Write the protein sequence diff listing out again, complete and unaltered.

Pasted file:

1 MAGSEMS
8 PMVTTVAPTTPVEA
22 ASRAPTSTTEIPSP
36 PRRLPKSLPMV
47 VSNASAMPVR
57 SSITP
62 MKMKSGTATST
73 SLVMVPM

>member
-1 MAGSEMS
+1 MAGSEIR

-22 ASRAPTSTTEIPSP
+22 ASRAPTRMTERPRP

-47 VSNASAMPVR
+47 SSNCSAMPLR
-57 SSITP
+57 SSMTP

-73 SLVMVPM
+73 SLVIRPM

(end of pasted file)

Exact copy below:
1 MAGSEMS
8 PMVTTVAPTTPVEA
22 ASRAPTSTTEIPSP
36 PRRLPKSLPMV
47 VSNASAMPVR
57 SSITP
62 MKMKSGTATST
73 SLVMVPM

>member
-1 MAGSEMS
+1 MAGSEIR

-22 ASRAPTSTTEIPSP
+22 ASRAPTRMTERPRP

-47 VSNASAMPVR
+47 SSNCSAMPLR
-57 SSITP
+57 SSMTP

-73 SLVMVPM
+73 SLVIRPM